But this doesn’t exactly solve our problem. The process is only paused when the audio is paused. We also need to pause the process, if it is in execution (i.e. if the audio is playing), when the user wants to interact with the slider. Then, after the slider loses focus, if the process was ongoing before (i.e. if the audio was playing), we start the process again. For this, we would use the slider’s input event handler to pause the process. To start the process again, we would use the change event because it is fired after the user is done sliding the thumb. Here is the implementation:

seekSlider.addEventListener('input', () => {   currentTimeContainer.textContent = calculateTime(seekSlider.value);   if(!audio.paused) {     cancelAnimationFrame(raf);   } });  seekSlider.addEventListener('change', () => {   audio.currentTime = seekSlider.value;   if(!audio.paused) {     requestAnimationFrame(whilePlaying);   } });

I was able to come up with something for the second issue. I added the statements in the seek slider’s input event handlers to the whilePlaying() function. Recall that there are two event listeners for the slider’s input event: one for the presentation, and the other for the functionality. After adding the two statements from the handlers, this is how our whilePlaying() function looks:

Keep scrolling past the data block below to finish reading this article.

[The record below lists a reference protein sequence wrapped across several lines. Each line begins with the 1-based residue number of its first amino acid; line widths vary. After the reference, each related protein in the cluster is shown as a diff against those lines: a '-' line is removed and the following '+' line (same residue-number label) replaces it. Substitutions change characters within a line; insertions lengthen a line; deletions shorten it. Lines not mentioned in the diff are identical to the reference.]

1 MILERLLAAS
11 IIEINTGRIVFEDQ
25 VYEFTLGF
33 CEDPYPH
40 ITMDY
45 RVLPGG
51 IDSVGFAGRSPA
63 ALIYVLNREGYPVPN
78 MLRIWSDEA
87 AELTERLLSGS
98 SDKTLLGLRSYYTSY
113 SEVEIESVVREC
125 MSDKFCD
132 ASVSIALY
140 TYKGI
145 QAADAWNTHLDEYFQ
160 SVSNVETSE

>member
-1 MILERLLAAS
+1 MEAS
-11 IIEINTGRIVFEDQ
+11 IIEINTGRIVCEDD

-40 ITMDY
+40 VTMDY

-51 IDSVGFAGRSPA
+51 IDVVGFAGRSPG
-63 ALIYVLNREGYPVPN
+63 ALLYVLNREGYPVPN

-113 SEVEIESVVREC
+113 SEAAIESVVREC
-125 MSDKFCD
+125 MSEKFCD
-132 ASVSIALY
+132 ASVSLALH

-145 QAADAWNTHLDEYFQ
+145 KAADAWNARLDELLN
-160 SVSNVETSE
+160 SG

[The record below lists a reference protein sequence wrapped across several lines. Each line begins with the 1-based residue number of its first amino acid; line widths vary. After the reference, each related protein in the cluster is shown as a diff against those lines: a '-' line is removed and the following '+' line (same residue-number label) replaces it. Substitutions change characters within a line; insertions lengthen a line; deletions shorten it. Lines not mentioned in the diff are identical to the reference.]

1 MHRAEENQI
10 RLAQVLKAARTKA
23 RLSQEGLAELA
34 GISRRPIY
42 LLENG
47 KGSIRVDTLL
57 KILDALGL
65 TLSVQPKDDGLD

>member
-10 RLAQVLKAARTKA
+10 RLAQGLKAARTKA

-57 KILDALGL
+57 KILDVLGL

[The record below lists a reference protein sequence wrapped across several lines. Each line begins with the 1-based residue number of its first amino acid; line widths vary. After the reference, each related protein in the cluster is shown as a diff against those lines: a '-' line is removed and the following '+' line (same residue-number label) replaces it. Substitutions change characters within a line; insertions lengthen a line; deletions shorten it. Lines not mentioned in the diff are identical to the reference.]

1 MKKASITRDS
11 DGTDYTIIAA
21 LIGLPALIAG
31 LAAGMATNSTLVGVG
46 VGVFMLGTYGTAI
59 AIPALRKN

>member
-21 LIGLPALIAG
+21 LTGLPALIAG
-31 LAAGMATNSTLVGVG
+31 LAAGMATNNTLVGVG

const whilePlaying = () => {   seekSlider.value = Math.floor(audio.currentTime);   currentTimeContainer.textContent = calculateTime(seekSlider.value);   audioPlayerContainer.style.setProperty('--seek-before-width', `$ {seekSlider.value / seekSlider.max * 100}%`);   raf = requestAnimationFrame(whilePlaying); }

Note that the statement on the fourth line is the seek slider’s appropriate statement from the showRangeProgress() function we created earlier in the presentation section.

Now we’re left with the volume-control functionality. Whew! But before we begin working on that, here’s a Pen covering all we’ve done so far:

Volume-control